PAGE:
While the ICO is not the regulator, this is the role of the Medical Council in Ireland and any patient who has a complaint should go to the IMC, we do have a responsibility to patients and the specialty to promote high standards. After an appropriate bedding down phase, we do envisage making endorsement of the guidelines a requirement of on-going membership for existing members and endorsement of the guidelines and code of conduct are a requirement for all new members.We have no control over practice of those who are not members of the ICO but we feel that as the training body, the standards we set will be influential in the wider health community.

We see the guidelines as having educational value for clinicians, facilities and patients - even for those who are considering having procedures done by non-College members.The guidelines are the next step in ensuring high standards of patient safety and an aspect of continuing medical education and professional development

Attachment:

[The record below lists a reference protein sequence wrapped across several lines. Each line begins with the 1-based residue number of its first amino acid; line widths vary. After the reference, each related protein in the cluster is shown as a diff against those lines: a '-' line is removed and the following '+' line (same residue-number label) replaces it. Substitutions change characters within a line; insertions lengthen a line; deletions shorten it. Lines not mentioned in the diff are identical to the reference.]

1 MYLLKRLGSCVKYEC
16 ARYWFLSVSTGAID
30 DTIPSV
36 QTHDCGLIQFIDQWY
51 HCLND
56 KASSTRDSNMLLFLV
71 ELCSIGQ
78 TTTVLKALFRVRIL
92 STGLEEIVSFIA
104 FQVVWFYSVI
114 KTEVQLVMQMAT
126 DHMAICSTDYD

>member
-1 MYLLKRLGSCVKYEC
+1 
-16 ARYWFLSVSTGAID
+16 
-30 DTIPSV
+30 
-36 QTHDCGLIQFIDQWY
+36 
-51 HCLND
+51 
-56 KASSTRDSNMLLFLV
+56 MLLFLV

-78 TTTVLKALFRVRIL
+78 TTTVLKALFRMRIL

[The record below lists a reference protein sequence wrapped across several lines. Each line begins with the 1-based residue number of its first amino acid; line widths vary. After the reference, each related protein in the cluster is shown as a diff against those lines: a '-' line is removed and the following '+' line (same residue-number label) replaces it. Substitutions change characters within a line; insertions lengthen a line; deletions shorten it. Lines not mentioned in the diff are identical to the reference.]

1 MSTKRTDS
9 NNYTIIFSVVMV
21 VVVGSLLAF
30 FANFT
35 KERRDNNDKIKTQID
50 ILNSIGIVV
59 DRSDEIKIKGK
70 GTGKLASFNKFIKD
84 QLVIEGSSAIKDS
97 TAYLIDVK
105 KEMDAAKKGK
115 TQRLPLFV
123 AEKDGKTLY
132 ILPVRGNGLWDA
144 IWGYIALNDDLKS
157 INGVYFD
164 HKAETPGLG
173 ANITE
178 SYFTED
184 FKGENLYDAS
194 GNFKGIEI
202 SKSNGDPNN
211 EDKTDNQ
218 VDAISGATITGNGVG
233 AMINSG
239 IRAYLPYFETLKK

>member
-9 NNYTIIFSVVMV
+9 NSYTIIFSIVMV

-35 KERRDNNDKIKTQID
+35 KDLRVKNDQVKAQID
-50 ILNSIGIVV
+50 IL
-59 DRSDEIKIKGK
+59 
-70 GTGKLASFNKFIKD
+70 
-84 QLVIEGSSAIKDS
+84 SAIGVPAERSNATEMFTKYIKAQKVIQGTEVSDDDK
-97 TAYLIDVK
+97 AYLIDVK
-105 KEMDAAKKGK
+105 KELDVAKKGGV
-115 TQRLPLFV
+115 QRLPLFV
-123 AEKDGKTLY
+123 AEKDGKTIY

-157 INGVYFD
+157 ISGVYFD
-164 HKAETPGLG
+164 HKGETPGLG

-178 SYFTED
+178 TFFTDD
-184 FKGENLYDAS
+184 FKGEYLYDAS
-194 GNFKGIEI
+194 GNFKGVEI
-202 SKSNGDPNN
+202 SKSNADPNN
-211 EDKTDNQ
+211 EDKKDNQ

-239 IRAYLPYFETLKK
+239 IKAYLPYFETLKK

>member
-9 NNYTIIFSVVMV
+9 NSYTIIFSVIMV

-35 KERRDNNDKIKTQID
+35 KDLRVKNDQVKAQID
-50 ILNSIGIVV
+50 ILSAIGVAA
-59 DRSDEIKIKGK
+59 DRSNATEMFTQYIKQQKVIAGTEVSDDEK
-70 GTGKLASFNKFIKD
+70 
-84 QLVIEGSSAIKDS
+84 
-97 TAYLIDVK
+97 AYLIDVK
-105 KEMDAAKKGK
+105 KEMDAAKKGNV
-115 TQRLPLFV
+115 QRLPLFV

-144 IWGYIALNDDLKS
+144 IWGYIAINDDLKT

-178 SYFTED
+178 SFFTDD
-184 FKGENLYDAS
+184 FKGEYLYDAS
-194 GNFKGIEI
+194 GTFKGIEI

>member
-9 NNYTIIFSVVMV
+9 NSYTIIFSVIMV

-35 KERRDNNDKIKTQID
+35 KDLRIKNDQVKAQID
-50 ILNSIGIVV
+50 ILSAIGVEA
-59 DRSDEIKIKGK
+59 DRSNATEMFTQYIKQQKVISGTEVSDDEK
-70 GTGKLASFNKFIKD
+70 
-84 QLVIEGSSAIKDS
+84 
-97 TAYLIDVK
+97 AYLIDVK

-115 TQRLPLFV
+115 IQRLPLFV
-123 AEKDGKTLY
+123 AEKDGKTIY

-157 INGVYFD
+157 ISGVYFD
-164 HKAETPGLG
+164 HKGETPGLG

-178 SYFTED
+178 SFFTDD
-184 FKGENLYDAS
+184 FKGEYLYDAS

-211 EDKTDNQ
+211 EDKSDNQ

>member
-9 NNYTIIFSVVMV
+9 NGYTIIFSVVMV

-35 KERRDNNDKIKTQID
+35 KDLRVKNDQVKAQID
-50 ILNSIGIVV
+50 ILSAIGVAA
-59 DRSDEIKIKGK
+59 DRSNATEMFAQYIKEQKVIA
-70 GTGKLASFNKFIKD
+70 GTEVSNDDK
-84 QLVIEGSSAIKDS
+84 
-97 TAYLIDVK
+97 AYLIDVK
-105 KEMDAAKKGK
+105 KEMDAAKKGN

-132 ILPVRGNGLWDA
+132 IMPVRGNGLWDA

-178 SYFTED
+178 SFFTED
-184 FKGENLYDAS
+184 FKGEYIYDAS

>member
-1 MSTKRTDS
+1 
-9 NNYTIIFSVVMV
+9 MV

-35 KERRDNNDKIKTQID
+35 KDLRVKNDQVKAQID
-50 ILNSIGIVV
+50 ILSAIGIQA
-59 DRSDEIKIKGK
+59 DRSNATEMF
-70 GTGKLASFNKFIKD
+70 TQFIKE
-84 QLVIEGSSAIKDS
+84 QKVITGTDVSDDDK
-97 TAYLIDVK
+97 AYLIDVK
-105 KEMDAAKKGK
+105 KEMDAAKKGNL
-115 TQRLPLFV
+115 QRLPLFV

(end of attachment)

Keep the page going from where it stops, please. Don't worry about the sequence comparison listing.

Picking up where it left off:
The IMC is the Irish equivalent of the GMC, and no doubt just as useless! (Shocking info re GMC coming soon)

While I am of course pleased that the ICO have listened to OERML, and the damaged patients who’ve contacted them, I am concerned that none of the surgeons listed on the Irish Optical Express site are members of the ICO, and will only follow David Moulsdale's guidelines: www.opticalexpress.ie

I also doubt that many people read College guidelines before undergoing surgery, they understandably trust the surgeon will do them no harm
12 Apr 2014 07:35 - 12 Apr 2014 07:50 #17 by Danny